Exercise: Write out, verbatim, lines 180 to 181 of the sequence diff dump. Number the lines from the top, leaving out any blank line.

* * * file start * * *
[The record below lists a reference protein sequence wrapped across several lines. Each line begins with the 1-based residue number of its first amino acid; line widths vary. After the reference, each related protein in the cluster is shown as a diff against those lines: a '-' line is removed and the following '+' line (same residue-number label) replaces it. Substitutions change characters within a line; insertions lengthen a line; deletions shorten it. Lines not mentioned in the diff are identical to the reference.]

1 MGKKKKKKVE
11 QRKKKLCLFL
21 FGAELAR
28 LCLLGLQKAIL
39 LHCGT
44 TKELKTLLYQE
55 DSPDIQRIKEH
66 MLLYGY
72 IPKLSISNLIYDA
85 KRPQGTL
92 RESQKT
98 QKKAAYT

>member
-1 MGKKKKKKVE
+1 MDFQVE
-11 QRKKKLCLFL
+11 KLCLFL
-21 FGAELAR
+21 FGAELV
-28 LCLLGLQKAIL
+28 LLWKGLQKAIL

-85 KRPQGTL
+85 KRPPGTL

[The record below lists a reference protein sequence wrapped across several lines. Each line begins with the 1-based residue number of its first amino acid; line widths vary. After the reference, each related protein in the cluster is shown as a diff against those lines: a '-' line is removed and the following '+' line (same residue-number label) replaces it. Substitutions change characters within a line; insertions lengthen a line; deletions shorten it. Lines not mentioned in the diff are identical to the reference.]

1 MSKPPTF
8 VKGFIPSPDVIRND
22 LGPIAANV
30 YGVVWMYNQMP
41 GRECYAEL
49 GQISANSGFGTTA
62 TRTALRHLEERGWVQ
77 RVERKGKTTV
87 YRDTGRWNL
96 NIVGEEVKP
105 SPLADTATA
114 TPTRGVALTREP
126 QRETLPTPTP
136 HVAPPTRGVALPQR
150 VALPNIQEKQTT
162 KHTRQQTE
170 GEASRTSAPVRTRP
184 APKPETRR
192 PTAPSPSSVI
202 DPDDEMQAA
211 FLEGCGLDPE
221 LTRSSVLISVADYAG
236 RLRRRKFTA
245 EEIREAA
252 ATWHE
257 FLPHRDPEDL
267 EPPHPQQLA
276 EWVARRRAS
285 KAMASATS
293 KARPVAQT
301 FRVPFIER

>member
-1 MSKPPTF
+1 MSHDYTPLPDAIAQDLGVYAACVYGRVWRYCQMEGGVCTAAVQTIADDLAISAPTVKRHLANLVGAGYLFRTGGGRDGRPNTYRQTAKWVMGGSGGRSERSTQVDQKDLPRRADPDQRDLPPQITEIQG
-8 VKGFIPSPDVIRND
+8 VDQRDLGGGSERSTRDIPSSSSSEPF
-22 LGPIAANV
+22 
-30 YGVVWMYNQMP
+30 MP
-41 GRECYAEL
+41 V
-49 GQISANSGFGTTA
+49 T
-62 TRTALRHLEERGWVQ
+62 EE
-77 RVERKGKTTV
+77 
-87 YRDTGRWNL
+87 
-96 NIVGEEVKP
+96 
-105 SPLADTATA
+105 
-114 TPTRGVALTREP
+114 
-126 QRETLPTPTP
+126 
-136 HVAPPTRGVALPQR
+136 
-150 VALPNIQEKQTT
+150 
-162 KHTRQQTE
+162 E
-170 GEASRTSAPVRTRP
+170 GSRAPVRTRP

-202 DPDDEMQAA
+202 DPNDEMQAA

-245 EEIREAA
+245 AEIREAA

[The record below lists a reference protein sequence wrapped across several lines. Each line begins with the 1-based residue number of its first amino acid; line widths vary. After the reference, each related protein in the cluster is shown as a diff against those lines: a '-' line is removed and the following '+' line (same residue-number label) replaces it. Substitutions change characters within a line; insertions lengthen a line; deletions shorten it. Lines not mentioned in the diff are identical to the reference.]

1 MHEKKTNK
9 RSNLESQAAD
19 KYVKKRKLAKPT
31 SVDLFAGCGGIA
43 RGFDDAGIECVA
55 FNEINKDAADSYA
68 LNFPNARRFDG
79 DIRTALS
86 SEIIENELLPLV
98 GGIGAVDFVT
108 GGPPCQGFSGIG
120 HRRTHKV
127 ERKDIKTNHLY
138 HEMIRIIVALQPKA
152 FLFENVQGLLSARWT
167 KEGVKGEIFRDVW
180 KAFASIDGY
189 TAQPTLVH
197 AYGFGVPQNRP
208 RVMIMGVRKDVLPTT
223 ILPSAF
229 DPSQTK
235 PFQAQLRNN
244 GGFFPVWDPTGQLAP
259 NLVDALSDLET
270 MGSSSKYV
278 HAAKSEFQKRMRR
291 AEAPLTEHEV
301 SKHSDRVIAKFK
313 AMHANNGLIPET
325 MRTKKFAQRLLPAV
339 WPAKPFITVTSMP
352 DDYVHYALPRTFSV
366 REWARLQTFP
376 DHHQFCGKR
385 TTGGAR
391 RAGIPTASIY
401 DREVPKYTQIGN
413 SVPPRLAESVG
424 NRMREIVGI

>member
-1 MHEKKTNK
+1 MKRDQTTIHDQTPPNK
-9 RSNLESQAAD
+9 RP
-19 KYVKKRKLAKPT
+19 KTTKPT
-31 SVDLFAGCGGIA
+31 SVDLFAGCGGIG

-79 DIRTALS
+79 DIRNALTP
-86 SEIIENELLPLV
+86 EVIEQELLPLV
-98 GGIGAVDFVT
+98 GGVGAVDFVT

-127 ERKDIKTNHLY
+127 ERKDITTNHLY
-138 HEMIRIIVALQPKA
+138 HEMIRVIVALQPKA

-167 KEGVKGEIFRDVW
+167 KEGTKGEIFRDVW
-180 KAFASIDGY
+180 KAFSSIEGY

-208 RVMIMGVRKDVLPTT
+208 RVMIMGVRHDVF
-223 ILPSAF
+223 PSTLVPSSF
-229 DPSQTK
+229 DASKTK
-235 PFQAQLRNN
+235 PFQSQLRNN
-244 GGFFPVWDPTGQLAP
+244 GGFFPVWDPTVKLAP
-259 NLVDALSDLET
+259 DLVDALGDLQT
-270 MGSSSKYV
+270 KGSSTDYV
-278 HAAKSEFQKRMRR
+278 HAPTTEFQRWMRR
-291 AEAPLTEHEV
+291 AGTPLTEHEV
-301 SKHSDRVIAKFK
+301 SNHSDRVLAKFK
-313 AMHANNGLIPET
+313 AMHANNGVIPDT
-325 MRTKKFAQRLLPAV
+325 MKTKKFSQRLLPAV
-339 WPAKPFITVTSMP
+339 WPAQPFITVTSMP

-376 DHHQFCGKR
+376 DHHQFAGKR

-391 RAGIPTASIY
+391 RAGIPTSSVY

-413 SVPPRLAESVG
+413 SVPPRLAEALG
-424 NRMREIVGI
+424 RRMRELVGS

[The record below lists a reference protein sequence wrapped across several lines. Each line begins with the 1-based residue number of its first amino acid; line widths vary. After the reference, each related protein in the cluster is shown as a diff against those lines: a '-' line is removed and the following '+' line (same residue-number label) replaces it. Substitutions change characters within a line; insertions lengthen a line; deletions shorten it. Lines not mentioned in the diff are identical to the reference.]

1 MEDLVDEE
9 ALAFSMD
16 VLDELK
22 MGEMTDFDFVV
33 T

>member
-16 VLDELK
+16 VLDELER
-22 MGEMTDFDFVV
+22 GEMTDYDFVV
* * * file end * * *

-313 AMHANNGLIPET
+313 AMHANNGVIPDT